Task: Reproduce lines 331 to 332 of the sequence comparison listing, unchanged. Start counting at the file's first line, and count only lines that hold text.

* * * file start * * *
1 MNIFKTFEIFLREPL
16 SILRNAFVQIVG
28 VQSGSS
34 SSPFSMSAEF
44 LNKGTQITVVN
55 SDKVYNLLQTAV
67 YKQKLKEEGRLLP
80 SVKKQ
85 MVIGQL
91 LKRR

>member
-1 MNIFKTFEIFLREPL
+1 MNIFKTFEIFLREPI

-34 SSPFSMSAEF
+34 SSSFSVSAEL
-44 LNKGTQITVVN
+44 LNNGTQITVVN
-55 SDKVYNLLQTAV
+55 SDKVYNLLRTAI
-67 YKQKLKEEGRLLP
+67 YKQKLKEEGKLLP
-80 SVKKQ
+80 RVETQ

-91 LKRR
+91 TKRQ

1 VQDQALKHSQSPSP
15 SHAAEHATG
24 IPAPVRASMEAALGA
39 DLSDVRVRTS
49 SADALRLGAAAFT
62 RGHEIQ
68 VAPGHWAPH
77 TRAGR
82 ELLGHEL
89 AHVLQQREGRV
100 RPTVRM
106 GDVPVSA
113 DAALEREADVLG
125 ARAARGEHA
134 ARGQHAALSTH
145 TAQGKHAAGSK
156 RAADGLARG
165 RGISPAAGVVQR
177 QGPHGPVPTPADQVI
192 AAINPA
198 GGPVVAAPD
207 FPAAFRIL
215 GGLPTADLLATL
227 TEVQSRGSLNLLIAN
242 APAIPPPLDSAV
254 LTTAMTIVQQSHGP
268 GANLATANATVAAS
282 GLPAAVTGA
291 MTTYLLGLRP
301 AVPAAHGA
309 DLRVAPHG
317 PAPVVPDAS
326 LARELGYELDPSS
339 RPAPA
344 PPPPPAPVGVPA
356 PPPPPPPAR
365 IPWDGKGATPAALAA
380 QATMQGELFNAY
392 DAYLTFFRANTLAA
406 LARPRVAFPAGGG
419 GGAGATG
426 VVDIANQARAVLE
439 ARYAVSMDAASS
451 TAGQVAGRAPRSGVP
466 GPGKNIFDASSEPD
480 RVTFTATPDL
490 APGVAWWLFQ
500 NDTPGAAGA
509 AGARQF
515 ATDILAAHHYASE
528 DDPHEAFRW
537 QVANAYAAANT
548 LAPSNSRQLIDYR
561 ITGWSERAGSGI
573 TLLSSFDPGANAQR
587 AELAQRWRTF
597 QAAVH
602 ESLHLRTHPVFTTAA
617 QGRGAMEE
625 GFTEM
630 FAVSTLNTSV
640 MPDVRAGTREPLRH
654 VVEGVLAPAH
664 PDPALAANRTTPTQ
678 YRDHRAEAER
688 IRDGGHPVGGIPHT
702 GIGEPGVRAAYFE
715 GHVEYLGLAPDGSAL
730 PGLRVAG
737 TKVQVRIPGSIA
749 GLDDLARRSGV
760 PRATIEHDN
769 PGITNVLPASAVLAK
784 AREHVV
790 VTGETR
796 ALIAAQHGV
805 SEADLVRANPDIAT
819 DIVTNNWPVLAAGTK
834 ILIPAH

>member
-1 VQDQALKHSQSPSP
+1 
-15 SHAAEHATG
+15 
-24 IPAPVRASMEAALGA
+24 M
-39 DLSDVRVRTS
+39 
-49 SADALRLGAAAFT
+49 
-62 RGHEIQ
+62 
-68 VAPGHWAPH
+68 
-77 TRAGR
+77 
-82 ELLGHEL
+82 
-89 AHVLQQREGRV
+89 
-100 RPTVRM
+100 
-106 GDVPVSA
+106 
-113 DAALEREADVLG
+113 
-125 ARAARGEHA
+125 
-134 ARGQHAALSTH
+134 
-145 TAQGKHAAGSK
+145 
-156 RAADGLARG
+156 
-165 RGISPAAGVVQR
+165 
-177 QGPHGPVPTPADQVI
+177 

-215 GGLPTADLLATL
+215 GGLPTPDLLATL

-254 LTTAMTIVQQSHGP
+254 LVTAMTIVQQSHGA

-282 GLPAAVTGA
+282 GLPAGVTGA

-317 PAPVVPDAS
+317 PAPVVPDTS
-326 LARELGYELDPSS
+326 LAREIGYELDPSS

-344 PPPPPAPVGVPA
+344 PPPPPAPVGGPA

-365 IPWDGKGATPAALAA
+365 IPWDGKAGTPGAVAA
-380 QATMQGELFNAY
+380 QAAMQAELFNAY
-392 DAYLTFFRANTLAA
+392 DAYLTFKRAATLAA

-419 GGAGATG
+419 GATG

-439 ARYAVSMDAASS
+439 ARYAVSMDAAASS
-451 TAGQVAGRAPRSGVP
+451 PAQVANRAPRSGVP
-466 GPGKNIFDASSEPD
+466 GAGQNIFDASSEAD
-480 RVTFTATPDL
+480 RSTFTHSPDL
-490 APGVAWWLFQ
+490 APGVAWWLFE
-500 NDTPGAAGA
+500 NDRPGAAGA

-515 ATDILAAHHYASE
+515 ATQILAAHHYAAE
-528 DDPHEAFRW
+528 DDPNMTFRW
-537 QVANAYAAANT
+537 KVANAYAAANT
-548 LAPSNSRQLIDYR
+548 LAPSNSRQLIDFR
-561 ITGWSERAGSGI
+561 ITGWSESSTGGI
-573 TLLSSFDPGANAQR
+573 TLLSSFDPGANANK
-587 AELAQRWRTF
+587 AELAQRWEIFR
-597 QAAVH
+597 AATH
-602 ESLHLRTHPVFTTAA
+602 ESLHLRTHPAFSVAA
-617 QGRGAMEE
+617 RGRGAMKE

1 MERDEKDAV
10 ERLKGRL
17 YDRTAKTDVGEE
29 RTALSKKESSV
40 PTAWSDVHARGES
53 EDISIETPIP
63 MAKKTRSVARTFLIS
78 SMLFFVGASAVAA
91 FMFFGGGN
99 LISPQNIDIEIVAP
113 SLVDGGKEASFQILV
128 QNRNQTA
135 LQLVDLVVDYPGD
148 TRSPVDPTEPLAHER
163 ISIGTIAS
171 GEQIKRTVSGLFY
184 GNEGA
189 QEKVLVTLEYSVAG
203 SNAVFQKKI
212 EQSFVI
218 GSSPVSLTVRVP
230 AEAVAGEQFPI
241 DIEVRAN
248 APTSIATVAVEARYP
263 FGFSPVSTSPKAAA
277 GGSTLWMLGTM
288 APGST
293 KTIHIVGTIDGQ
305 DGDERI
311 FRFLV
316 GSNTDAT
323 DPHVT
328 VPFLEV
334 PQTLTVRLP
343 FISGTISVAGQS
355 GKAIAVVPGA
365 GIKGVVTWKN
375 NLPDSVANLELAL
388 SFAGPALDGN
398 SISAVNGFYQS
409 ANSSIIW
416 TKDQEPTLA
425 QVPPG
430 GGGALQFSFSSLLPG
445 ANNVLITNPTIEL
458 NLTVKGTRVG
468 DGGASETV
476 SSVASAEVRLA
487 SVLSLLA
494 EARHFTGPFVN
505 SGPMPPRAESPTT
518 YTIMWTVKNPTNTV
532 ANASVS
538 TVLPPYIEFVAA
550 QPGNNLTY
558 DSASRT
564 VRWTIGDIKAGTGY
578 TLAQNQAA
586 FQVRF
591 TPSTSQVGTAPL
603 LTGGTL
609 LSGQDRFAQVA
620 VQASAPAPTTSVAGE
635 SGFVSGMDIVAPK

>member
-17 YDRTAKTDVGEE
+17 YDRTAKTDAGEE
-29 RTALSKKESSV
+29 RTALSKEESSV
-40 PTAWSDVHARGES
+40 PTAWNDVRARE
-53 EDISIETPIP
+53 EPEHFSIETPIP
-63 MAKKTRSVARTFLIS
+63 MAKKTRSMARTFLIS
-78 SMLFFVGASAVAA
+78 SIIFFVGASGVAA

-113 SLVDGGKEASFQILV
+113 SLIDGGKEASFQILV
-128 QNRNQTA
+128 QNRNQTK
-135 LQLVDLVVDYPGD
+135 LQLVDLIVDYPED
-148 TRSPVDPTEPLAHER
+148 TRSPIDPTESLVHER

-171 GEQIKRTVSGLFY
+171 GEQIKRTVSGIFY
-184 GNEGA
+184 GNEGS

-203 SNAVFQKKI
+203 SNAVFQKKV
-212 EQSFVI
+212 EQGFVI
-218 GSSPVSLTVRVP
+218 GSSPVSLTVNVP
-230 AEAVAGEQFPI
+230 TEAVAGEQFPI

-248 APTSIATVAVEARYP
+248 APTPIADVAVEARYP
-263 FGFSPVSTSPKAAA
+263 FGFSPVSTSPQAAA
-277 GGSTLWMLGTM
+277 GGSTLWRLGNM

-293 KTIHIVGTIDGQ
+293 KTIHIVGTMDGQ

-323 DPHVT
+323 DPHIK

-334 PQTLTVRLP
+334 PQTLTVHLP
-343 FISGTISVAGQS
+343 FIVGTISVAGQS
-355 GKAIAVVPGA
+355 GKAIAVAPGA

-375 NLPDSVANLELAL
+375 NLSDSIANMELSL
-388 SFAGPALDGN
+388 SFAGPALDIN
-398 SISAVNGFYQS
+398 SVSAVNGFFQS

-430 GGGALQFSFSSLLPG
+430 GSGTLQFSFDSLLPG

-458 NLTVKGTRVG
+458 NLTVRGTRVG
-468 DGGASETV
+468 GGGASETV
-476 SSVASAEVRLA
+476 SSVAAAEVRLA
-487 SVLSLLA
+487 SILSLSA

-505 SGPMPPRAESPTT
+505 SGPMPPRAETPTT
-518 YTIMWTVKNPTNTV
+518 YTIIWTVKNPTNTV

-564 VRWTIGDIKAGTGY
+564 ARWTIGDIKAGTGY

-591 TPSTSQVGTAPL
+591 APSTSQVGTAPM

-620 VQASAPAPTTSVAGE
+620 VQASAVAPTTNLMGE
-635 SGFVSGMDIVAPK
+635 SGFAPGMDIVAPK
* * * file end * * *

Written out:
-591 TPSTSQVGTAPL
+591 APSTSQVGTAPM